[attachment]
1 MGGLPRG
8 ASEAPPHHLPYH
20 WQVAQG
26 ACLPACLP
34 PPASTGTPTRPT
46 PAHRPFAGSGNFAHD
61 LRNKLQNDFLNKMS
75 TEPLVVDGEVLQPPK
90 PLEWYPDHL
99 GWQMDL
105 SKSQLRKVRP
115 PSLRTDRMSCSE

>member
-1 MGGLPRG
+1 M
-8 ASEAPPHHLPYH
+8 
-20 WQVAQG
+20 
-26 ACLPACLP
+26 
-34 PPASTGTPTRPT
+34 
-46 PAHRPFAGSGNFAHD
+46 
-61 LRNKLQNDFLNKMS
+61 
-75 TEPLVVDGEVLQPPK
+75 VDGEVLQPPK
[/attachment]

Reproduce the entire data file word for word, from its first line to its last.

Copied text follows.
1 MGGLPRG
8 ASEAPPHHLPYH
20 WQVAQG
26 ACLPACLP
34 PPASTGTPTRPT
46 PAHRPFAGSGNFAHD
61 LRNKLQNDFLNKMS
75 TEPLVVDGEVLQPPK
90 PLEWYPDHL
99 GWQMDL
105 SKSQLRKVRP
115 PSLRTDRMSCSE

>member
-1 MGGLPRG
+1 M
-8 ASEAPPHHLPYH
+8 
-20 WQVAQG
+20 
-26 ACLPACLP
+26 
-34 PPASTGTPTRPT
+34 
-46 PAHRPFAGSGNFAHD
+46 
-61 LRNKLQNDFLNKMS
+61 
-75 TEPLVVDGEVLQPPK
+75 VDGEVLQPPK